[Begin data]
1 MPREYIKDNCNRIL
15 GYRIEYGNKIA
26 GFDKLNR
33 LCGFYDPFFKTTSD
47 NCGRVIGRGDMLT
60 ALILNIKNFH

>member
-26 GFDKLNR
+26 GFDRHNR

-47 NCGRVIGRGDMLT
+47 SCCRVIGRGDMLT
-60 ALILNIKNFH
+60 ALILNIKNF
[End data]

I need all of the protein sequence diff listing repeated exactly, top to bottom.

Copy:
1 MPREYIKDNCNRIL
15 GYRIEYGNKIA
26 GFDKLNR
33 LCGFYDPFFKTTSD
47 NCGRVIGRGDMLT
60 ALILNIKNFH

>member
-26 GFDKLNR
+26 GFDRHNR

-47 NCGRVIGRGDMLT
+47 SCCRVIGRGDMLT
-60 ALILNIKNFH
+60 ALILNIKNF